The answer to this question could be 'It depends who's asking', according to an article in the UK Daily Telegraph. Citing the experiences of three typical British property sellers, the author Graham Norwood found that valuations could vary widely, depending whether they were given by estate agents, professional valuers or experts working on behalf of banks or insurance companies.
Local estate agents tended to value properties in line with 'similar' ones in the same area, relying for guidance on past sales, prices asked and the acutal amounts achieved. "Most agents simply make appraisals of a property and produce a figure that sits well in the local market" according to Peter Bolton-King of the National Association of Estate Agents. He admits there is also a tendency to pitch high in a rising market, and low in a stagnant market.
Surveyors working on behalf of banks, according to Bolton-King, err on the side of caution, in the interests of protecting the lenders, particularly in the case of new-build properties, which he argues are consistently under-valued.
The Royal Institution of Chartered Surveyors (RICS) issues its own 'Red Book' guide to valuation and says that looking at recent property sales are only a partial guide to a property's worth.
A comparable 400-page French manual offers comprehensive guidelines on how to value properties as diverse as apartments to commercial premises held on lease, using varying approaches including price comparison. However the manual distinguishes between physical value (broadly what it cost to build or replace the property), taxable value, judicial value and social/economic value. An attractive property with a high physical value could see this reduced if it were encumbered, for example, by onerous long-term leases (offering high levels of protection to sitting tenants), or planned local developments, such as road widening or a supermarket, both of which could detract from the property's other values.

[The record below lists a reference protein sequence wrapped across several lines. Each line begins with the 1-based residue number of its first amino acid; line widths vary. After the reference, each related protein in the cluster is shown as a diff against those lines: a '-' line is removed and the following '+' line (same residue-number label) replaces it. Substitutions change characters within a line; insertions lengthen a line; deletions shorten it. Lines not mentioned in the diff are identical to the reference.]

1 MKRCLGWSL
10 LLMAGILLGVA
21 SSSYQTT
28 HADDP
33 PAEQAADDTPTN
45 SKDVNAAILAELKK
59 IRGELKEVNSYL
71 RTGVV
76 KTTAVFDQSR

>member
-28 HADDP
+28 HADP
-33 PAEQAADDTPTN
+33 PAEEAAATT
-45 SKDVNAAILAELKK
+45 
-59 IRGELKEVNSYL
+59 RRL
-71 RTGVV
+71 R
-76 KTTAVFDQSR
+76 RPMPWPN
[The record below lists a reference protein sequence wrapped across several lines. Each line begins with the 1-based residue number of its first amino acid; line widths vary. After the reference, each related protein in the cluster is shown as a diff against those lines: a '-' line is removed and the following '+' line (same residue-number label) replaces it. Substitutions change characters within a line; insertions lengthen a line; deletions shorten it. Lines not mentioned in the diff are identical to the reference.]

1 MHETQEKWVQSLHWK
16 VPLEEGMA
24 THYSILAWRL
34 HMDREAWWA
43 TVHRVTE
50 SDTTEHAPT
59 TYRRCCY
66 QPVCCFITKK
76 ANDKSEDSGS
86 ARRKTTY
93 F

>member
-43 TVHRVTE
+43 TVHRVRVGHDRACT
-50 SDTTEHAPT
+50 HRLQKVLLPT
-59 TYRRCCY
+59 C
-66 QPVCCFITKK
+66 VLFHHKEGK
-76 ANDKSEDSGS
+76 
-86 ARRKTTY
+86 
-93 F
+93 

Considerations such as these illustrate the weakness of valuation only by price comparison, and reliance on online 'automated valuation models' that offer property valuations based on data input from sources such as local councils and the land registry, rather than a personal inspection by a local estate agent or valuer. Although properties in the same area or even the same street may appear similar in size and type of accommodation, one could be tastefully decorated and maintained, and the other represent a DIY nightmare.
As with all property searching, there is absolutely no substitute for a personal visit and local knowledge of the current property market, the locality and the individual property.
Source: Daily Telegraph, 05 February 2010.